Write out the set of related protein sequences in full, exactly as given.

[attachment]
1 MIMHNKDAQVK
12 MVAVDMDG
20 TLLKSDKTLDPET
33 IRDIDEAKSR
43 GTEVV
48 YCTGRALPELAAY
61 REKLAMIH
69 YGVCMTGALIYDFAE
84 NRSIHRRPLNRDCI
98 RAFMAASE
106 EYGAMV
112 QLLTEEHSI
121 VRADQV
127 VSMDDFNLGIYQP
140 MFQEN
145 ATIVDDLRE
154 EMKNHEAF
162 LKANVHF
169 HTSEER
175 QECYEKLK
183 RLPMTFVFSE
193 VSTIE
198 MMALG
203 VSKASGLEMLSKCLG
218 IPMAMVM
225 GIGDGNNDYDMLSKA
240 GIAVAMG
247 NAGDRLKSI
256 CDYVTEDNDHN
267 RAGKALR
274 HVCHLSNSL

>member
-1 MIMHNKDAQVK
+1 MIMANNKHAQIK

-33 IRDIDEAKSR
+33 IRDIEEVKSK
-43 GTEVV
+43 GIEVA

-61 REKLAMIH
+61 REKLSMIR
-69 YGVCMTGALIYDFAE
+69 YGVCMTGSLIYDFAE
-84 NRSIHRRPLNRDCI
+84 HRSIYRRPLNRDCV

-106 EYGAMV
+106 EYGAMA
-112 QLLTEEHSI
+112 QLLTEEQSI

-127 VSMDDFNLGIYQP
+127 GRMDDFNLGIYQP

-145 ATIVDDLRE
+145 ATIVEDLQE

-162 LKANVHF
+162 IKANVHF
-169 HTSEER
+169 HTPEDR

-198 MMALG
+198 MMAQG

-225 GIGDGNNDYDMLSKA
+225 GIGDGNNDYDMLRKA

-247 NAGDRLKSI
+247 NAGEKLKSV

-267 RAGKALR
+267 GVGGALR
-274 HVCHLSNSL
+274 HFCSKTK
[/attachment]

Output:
1 MIMHNKDAQVK
12 MVAVDMDG
20 TLLKSDKTLDPET
33 IRDIDEAKSR
43 GTEVV
48 YCTGRALPELAAY
61 REKLAMIH
69 YGVCMTGALIYDFAE
84 NRSIHRRPLNRDCI
98 RAFMAASE
106 EYGAMV
112 QLLTEEHSI
121 VRADQV
127 VSMDDFNLGIYQP
140 MFQEN
145 ATIVDDLRE
154 EMKNHEAF
162 LKANVHF
169 HTSEER
175 QECYEKLK
183 RLPMTFVFSE
193 VSTIE
198 MMALG
203 VSKASGLEMLSKCLG
218 IPMAMVM
225 GIGDGNNDYDMLSKA
240 GIAVAMG
247 NAGDRLKSI
256 CDYVTEDNDHN
267 RAGKALR
274 HVCHLSNSL

>member
-1 MIMHNKDAQVK
+1 MIMANNKHAQIK

-33 IRDIDEAKSR
+33 IRDIEEVKSK
-43 GTEVV
+43 GIEVA

-61 REKLAMIH
+61 REKLSMIR
-69 YGVCMTGALIYDFAE
+69 YGVCMTGSLIYDFAE
-84 NRSIHRRPLNRDCI
+84 HRSIYRRPLNRDCV

-106 EYGAMV
+106 EYGAMA
-112 QLLTEEHSI
+112 QLLTEEQSI

-127 VSMDDFNLGIYQP
+127 GRMDDFNLGIYQP

-145 ATIVDDLRE
+145 ATIVEDLQE

-162 LKANVHF
+162 IKANVHF
-169 HTSEER
+169 HTPEDR

-198 MMALG
+198 MMAQG

-225 GIGDGNNDYDMLSKA
+225 GIGDGNNDYDMLRKA

-247 NAGDRLKSI
+247 NAGEKLKSV

-267 RAGKALR
+267 GVGGALR
-274 HVCHLSNSL
+274 HFCSKTK